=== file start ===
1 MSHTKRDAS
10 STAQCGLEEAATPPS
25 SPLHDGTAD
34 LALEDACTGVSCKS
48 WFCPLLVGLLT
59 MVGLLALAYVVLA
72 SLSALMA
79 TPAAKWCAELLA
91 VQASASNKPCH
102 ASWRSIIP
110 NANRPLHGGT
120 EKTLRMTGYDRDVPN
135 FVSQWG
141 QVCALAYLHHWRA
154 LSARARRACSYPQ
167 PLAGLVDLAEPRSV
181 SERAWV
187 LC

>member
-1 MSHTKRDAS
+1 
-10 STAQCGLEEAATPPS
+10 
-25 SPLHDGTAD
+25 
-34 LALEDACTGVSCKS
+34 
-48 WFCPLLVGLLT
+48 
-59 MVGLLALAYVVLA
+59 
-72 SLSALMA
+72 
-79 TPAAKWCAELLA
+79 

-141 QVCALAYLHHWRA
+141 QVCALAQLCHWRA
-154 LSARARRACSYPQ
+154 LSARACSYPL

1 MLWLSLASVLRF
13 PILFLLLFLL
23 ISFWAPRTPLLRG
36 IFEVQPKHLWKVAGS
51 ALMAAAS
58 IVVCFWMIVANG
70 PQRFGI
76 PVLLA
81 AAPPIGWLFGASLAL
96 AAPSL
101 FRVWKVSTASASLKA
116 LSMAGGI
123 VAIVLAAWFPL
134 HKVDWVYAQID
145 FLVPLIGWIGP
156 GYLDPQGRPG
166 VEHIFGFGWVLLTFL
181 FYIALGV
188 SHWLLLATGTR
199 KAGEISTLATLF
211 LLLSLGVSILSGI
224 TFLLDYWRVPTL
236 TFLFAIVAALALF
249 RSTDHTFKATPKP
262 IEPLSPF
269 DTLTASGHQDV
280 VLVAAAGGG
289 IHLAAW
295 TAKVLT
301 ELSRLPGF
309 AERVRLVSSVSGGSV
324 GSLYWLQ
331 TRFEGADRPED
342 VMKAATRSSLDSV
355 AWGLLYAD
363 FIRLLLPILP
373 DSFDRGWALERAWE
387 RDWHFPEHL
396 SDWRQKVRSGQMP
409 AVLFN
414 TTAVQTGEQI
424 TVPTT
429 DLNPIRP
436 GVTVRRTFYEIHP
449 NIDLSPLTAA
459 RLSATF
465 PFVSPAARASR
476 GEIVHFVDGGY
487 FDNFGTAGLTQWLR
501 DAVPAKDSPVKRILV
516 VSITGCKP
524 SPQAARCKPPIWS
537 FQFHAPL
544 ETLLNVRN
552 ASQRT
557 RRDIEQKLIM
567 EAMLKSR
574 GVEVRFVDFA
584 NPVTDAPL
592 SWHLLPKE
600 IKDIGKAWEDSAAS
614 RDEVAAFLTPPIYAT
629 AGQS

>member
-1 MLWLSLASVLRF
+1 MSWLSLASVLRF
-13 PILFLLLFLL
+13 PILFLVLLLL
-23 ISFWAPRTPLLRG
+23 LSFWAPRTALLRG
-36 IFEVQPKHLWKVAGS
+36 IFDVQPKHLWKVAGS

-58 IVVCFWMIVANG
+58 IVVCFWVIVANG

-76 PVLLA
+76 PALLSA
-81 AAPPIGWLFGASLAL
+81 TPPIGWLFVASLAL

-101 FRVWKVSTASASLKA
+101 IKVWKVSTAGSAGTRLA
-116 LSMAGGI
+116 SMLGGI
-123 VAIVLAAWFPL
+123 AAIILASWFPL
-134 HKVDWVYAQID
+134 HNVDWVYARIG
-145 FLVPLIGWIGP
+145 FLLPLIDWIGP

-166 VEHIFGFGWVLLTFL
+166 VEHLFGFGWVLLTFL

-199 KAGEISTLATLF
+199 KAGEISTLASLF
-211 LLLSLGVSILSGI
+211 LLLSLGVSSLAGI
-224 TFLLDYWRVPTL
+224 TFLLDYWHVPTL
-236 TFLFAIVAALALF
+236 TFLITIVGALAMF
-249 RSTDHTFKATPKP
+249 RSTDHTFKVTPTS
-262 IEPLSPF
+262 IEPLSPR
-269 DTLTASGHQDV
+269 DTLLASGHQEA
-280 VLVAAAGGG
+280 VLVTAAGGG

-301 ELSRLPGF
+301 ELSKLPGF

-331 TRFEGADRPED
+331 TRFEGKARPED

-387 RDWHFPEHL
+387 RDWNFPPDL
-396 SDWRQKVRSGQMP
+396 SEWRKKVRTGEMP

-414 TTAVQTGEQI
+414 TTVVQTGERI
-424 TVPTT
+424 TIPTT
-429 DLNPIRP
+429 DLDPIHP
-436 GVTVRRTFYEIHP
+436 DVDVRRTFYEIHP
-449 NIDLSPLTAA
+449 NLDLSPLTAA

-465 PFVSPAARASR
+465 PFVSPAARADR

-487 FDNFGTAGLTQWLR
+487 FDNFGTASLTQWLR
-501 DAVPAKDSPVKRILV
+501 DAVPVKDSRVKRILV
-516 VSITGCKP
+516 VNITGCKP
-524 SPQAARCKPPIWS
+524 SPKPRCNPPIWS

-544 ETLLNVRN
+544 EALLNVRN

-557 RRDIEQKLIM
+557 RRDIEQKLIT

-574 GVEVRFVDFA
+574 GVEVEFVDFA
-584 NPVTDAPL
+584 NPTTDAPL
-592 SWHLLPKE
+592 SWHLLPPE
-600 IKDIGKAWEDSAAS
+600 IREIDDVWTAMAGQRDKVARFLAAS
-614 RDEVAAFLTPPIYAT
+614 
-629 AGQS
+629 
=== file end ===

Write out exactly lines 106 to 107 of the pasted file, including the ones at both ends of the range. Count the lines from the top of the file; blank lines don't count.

-13 PILFLLLFLL
+13 PILFLVLLLL